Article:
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Home / Opinion / Online-views /  Why we need to fix ‘Service in India’ first

The concept of service as a differentiator and a business proposition needs more of the spotlight than it currently gets. It’s no small feat that services contributed 56.5% to India’s GDP in 2012-13 (National Council of Applied Economic Research). While ‘Make In India’ does encompass services, its greater accent has been on manufacturing.

For a country abundant in human capital, it’s a no-brainer that services can be a big contributor to both business and employment. Juxtapose this with the rising demand for services as witnessed in the radio taxi or the laundry segment, which is an unorganised market of 2 trillion, and you see the potential.

In addition to the business potential in services, the other aspect is the rising need to spruce up our act around pre- and after-sales service. The first wave of the consumption curve in India was about putting more products—mobile phones, cars, televisions, and DTH connections—into the hands of millions. The differentiator in the second wave will have to be the service that comes with the hardware. In an Ipsos survey in 2013, nearly 50% people believed that customer service was more important than the price when buying a product.

But there are three big cultural barriers to the idea of service in India.

1. Jugaad—Celebrated as our key to innovation, jugaad is nothing more than a coping mechanism. It’s a way to survive when you don’t have access to resources or a proper solution. In many ways, jugaad is an enemy of good, thorough service that aims at delighting the end-consumer. The culture of fixing things makes people skip steps in the processes.

Jugaad means that ward boys are deemed qualified to stitch wounds and administer injections—as it happened in a Bulandshahr district hospital. It means that your neighbourhood garage will weld the hole in the silencer of your car, so what if your car now sounds like a Ferrari and its oil consumption drills a well in your pocket? Before the passport delivery system was cleaned up with IT-enabled systems and processes, jugaad meant that you had to pay touts to get your passport under tatkal—a scheme created to help people in urgency. We need to kill jugaad in service, the path to excellence cannot be via a patli gali (short-cut lane).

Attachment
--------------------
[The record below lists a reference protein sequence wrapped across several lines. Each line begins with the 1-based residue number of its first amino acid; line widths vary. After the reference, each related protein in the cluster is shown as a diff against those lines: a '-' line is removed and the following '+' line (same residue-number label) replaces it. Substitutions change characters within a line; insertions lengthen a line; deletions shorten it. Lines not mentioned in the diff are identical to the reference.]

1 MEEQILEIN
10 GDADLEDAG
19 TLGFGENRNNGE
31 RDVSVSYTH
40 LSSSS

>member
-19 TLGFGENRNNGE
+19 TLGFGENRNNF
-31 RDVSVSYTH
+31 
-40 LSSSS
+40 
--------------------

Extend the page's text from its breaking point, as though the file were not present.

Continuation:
2. Dignity of labour—Despite Mahatma Gandhi’s best attempts at it, India doesn’t recognise the dignity of labour. There is a class divide between the served and the serving. This behaviour is often at display in restaurants, where we beckon the wait staff by a fingering gesture or a whistle or other power-coded methods. Our attitude to hostesses in flights is similar. Even our elite diplomatic officers have been in the news for underpaying their domestic help.

This cultural underpinning undermines service as a profession. It makes it difficult to attract quality talent to the service sector. Even today, many middle-class parents balk at the idea of their kids working in the hospitality sector. The belief is that you would rather get served, than serve. There can be no culture of service till we recognise the dignity of labour. Service brands need to instil this culture, internally and amongst their consumers.

3. Free-service culture—As Indians, we have always been uncomfortable paying for the intangible. Even in the most expensive restaurants we are reluctant to leave a tip. We find it difficult to pay for pure knowledge and information. Remember, it’s been a common practice not to buy a newspaper, but to borrow it to read it. Similarly, doctors who dole out medicines without a prescription are often more popular in smaller towns. It’s easier to pay for medicines that are tangible, than pay for pure consultation.

We need to fight the ‘free service’ culture. This will come about partly with the evolving consumer mindset, but also by building superior services, worth paying for. It’s not enough for the new set of services to deliver convenience; they must deliver a superior experience, too. The growth in businesses such as laundries, spas and premium taxis point to our increasing propensity towards such services. Our job, then, is to spot the right need gaps and deliver superior services, with delight.

One thing that you can’t miss in today’s India is the boom in e-commerce. However, despite the investment slugfest, what has failed both global and Indian players in e-commerce is the last mile delivery. If last year’s Diwali-sale experience is anything to by, there’s no fun if your Diwali gifts arrive in Christmas. Before service and its delivery turns out to be the bane for this booming sector, we need to fix it. For this Diwali and many more to come.

Dheeraj Sinha has just launched his second book India Reloaded; he is also the author of Consumer India—Inside the Indian Mind and Wallet. He is the chief strategy officer, South and South-East Asia, Grey. This column takes a new look at the myths and assumptions about India and its consumer market.

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